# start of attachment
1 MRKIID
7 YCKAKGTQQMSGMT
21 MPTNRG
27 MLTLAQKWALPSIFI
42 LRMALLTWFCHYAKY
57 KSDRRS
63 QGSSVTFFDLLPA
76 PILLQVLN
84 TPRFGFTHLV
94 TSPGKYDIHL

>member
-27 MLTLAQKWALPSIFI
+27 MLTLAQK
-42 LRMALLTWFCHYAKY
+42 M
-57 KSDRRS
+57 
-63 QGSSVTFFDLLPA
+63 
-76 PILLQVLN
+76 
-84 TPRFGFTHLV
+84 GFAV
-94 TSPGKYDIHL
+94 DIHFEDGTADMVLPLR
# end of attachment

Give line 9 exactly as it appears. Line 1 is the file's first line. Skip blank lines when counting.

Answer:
84 TPRFGFTHLV